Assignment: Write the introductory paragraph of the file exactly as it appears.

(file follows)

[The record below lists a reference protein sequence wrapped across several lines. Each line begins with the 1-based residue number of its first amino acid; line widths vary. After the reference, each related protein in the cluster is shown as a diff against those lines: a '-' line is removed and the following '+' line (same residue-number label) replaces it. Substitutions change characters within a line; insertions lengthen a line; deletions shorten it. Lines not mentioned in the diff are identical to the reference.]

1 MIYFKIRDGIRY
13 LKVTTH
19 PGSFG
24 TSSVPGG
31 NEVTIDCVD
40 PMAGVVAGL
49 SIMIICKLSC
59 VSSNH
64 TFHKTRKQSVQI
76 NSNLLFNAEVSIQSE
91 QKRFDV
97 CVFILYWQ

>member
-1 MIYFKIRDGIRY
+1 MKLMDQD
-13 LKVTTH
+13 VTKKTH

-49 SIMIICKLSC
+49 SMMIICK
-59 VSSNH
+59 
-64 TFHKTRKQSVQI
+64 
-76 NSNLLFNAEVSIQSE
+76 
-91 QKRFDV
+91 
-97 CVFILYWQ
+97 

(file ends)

[The record below lists a reference protein sequence wrapped across several lines. Each line begins with the 1-based residue number of its first amino acid; line widths vary. After the reference, each related protein in the cluster is shown as a diff against those lines: a '-' line is removed and the following '+' line (same residue-number label) replaces it. Substitutions change characters within a line; insertions lengthen a line; deletions shorten it. Lines not mentioned in the diff are identical to the reference.]